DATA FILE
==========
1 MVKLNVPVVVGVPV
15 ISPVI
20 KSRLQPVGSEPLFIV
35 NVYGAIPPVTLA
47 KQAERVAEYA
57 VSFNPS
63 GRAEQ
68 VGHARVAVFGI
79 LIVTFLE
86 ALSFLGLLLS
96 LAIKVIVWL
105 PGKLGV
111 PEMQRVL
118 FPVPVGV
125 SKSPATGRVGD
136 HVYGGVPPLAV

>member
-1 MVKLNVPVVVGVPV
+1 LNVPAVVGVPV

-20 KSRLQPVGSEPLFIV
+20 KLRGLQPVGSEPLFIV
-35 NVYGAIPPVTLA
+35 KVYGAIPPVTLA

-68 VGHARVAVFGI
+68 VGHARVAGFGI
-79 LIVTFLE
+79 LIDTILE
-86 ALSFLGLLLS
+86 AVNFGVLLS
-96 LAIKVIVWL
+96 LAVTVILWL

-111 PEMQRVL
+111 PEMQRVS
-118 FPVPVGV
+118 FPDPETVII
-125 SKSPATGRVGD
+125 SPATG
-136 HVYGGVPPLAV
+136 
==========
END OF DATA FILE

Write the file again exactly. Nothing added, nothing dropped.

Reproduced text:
1 MVKLNVPVVVGVPV
15 ISPVI
20 KSRLQPVGSEPLFIV
35 NVYGAIPPVTLA
47 KQAERVAEYA
57 VSFNPS
63 GRAEQ
68 VGHARVAVFGI
79 LIVTFLE
86 ALSFLGLLLS
96 LAIKVIVWL
105 PGKLGV
111 PEMQRVL
118 FPVPVGV
125 SKSPATGRVGD
136 HVYGGVPPLAV

>member
-1 MVKLNVPVVVGVPV
+1 LNVPAVVGVPV

-20 KSRLQPVGSEPLFIV
+20 KLRGLQPVGSEPLFIV
-35 NVYGAIPPVTLA
+35 KVYGAIPPVTLA

-68 VGHARVAVFGI
+68 VGHARVAGFGI
-79 LIVTFLE
+79 LIDTILE
-86 ALSFLGLLLS
+86 AVNFGVLLS
-96 LAIKVIVWL
+96 LAVTVILWL

-111 PEMQRVL
+111 PEMQRVS
-118 FPVPVGV
+118 FPDPETVII
-125 SKSPATGRVGD
+125 SPATG
-136 HVYGGVPPLAV
+136 